Quoth the Sculpture, ‘Woof’
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Anne Arnold, a sculptor associated with the historic Tanager Gallery collective that included Alex Katz and Lois Dodd, is receiving her first solo exhibition in 24 years at Alexandre Gallery.
“In a period when Abstract Expressionism, Minimalism, Pop Art and many other movements came and went, Arnold persisted down her own path, eventually defining a singular position in American sculpture,” says the gallery. “While Arnold’s own early role in the development and wide acceptance of Pop is made clear, it can also be argued that Arnold understood better than her peers the traditions of the first ‘popular’ American art forms found in vernacular, vintage folk objects such as weather vanes, decoys and hand-painted country advertising.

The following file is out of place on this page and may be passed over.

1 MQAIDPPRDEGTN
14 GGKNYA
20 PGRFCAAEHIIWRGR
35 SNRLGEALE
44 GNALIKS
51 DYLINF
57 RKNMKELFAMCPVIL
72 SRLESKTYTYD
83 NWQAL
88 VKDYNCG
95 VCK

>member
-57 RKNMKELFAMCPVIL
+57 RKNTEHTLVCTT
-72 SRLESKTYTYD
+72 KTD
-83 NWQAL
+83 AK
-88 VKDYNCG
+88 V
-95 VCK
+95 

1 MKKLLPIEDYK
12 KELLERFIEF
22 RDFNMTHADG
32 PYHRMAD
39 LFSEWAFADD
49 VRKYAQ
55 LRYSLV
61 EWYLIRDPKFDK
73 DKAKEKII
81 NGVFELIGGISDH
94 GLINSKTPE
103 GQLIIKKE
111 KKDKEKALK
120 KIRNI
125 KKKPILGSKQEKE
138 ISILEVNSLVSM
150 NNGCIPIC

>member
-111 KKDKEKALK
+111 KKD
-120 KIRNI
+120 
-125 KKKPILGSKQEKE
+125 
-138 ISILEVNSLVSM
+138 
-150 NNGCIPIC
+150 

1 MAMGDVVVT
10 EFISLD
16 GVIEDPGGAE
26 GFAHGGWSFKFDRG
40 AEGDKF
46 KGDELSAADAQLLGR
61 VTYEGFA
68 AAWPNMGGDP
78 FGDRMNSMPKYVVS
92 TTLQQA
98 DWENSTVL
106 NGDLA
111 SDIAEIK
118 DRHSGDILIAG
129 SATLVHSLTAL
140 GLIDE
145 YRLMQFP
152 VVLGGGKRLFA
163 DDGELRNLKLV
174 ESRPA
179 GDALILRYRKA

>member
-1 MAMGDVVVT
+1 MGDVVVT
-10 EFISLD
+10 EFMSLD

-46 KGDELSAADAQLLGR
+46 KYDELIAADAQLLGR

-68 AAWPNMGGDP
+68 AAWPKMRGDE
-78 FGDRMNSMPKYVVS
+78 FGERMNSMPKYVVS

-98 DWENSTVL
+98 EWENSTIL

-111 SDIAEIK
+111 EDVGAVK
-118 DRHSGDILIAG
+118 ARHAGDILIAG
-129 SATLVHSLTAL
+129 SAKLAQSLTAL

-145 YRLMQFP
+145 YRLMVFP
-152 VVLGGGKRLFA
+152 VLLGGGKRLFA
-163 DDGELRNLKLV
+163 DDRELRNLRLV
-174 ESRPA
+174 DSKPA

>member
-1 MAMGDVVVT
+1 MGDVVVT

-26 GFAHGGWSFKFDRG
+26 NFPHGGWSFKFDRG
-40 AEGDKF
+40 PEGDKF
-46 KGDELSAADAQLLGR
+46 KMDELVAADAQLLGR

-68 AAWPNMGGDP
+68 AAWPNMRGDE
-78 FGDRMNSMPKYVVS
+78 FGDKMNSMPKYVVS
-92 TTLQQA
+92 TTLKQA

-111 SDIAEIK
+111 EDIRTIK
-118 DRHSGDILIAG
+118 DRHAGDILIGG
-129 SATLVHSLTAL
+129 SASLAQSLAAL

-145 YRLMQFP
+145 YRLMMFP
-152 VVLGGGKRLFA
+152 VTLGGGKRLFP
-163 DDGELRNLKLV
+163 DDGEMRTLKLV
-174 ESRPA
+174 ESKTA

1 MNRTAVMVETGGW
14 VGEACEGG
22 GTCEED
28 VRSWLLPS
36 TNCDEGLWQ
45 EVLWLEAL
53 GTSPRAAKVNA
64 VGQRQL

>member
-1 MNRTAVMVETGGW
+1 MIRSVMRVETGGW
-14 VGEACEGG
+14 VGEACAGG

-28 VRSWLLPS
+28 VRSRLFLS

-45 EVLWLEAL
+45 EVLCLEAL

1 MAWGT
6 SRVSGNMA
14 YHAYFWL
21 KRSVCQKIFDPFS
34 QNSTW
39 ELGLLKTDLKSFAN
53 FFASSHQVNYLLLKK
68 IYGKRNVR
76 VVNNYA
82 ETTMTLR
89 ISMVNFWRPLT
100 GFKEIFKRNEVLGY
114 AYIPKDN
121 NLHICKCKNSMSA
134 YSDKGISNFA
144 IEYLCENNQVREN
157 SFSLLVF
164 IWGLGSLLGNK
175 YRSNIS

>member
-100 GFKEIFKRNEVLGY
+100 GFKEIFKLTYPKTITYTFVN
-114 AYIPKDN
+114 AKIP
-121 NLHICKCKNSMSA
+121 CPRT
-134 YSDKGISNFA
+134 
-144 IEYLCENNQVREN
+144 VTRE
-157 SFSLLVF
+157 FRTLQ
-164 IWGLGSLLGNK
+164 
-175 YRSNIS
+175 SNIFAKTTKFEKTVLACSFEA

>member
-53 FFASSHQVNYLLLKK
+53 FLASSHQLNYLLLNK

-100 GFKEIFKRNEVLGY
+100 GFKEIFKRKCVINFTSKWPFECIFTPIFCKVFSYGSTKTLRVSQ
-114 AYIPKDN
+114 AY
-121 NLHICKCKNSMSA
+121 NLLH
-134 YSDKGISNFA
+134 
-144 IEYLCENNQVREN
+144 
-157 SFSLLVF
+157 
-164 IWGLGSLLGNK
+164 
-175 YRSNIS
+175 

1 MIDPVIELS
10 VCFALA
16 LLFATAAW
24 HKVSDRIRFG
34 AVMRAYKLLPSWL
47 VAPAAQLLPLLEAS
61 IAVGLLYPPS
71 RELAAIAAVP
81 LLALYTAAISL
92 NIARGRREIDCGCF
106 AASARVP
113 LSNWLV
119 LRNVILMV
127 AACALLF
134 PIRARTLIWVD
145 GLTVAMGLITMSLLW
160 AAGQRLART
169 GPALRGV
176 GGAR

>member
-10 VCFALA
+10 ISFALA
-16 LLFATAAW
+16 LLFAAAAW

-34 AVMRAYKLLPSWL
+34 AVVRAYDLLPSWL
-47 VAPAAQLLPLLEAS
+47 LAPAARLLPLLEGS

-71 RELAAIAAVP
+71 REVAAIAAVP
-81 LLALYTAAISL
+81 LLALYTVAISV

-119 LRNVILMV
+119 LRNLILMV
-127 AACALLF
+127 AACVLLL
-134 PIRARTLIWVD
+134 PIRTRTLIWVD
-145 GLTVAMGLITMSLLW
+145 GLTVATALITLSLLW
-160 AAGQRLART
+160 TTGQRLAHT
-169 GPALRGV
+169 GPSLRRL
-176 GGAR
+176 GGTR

“Arnold’s work is quirky and personal, and humor is often a characteristic. Her animals’ body language is spot-on, whether it be the stretching lean of a cat, the raked ears of a crouching rabbit, or the unexpected lightness and grace of a large farm animal. We know an animal differently after seeing one of Arnold’s sculptures and, perhaps, care about them more for their individual traits evoked so precisely as essential form, gesture and presence.”
“Anne Arnold: Sculpture from Four Decades” runs through June 8 at Alexandre Gallery, 41 East 57 Street, at Madison Avenue, 212-755-2828, alexandregallery.com.
Franklin Einspruch is the art critic for The New York Sun. He blogs at Artblog.net.